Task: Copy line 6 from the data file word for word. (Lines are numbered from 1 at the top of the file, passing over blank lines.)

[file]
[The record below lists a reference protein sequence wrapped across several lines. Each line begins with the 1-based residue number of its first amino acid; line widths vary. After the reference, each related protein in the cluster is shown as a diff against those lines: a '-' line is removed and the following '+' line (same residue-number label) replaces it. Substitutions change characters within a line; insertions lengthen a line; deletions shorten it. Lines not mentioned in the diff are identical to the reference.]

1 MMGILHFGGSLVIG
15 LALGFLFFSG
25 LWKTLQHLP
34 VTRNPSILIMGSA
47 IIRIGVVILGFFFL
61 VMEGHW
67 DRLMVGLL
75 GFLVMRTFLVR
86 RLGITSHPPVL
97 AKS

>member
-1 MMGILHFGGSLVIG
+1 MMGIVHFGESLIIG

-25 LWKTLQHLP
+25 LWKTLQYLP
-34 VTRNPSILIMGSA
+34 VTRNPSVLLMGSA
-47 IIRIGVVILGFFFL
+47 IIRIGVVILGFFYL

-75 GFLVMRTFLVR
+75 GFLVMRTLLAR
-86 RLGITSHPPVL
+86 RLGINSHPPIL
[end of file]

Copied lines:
47 IIRIGVVILGFFFL